To many sneaker-heads, the Nike Foamposite sneaker is the highlight of any collection. They sell out within minutes every time they become availible and often re-sell for well over 100% above retail price. People are willing to wait on line for hours just to get their hands on a pair. In honor of these great sneakers, we at DTLR want to give a special Nike Foamposite history lesson.

Although they seem like a new item, the Nike Foamposite sneaker made its debut in 1997. It was a revolutionary design that sneaker designers and manufacturers thought would be impossible to create.

Eric Avar, the Nike designer who created the first Foamposite, originally intended the shoe to be made for Scottie Pippen and not Penny Hardaway. The beetle, (not the car, but the insect) and in particular, the exoskeleton of the insect inspired the original design for the Nike Foamposite.

Once the concept of the Foamposite was developed, Nike ran into major issues.  How would they manufacture a shoe that would perform to their standards out of foam? It was an issue that caused much stress during the development phases of the shoe. Thanks to the minimal use of leather and stiching, the Foamposite required many new technologies to be successful. Luckily, the Daewoo Company, which is known for cars and televisions was able to find a solution to the manufacturoing problems. As a result, they played a vital role in the development of the Foamposite.  Thanks to their research and development department, Daewoo were able to develop a working Foamposite design.

So how is a Foamposite made? The “foam” material starts off as a liquid that needs to be boiled at a temperature between 130- 175 degrees Fahrenheit.  Once in place (in the mold), the liquid is cooled and solidified.  Check out Nike’s own process diagram (found on our friend’s Nicekicks site)  As a result of this non-stiched construction, many adjustments needed to be made to keep all the parts of the shoe together. For example, the midsole alone must be 5 times stronger than glue and stitching.  Along with a keeping everything together via a super strong construction, the shoe uses carbon fiber to add extreme stiffness.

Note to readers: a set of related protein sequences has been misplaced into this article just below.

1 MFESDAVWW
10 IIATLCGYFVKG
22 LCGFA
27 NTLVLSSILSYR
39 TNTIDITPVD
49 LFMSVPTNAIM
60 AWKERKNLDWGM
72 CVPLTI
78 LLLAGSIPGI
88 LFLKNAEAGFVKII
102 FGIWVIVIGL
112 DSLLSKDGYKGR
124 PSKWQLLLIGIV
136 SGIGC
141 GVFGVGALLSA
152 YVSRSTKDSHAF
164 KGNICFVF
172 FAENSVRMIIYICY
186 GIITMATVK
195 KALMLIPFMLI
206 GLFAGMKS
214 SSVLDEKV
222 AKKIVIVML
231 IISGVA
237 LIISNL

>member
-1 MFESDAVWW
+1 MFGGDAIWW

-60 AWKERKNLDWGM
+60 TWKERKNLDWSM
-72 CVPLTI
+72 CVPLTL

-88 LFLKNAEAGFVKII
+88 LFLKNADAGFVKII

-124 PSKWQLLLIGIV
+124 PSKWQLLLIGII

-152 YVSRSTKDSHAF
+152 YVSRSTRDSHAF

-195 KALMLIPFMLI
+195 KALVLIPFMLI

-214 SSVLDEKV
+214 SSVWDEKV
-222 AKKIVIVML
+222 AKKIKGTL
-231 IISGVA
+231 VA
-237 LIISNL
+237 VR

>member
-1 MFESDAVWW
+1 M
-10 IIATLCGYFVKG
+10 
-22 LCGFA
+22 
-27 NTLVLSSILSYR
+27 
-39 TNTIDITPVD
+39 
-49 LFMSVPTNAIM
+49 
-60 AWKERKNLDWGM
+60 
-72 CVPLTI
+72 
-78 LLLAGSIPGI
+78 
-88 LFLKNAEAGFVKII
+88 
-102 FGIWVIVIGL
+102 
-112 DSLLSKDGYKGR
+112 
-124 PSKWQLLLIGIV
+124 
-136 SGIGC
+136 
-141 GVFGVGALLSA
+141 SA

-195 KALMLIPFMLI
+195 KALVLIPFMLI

Because of the revelotionary nature of the Foamposite, the shoe was quite expensive to make. The process of making these shoes is neither easy nor cheap. The mold alone for these shoes has been rumored to be valued at $750,000 and that’s just for the shape. The original retail price for the shoe was set at $180 and even that was a struggle at first.  In fact, the Foamposite was often sold on sale just to attract buyers. Along with struggeling to sale, after the initial release, the original Foamposite molds were destroyed since suppliers didn’t think they would ever be re-released until the foams came back as a retro.

List of Foamposite Release Dates

Nike Air Foamposite One “Royal Blue” 1997, 2011
Nike Air Foamposite Pro “Voltage” 1997
Nike Air Foamposite Pro “Pearl” 1997, 2002, 2009, 2010
Nike Air Foamposite One “Stealth” 2007, 2012
Nike Air Foamposite One “Cough Drop” 1997, 2010
Nike Air Foamposite One “Dark Army” 2008
Nike Air Foamposite One “Eggplant” 2009, 2010
Nike Air Foamposite One “Copper” 2010
Nike Air Foamposite Pro “Electric Green” 2011
Nike Air Foamposite One “Pewter” 2011
Nike Air Foamposite One “Electric Green” 2011
NIke Air Foamposite Pro “Gym Green” 2012
Nike Air Foamposite Pro “Bright Crimson” 2012
NIke Air Foamposite One “Metaliic Red” 2012
Nike Air Foamposite One “Galaxy” 2012
Nike Air Foamposite One “Paranonorman” 2012
Nike Air Foamposite One “Fighter Jet” 2013
Nike Air Foamposite One “Phoenix Suns” 2013
Nike Air Foamposite One “All-White”





Looking to see if we have any Nike Foamposites on Sale? Visit our Nike Store and don’t forget to join our email list to get first knowledge of our Nike Foamposite release information.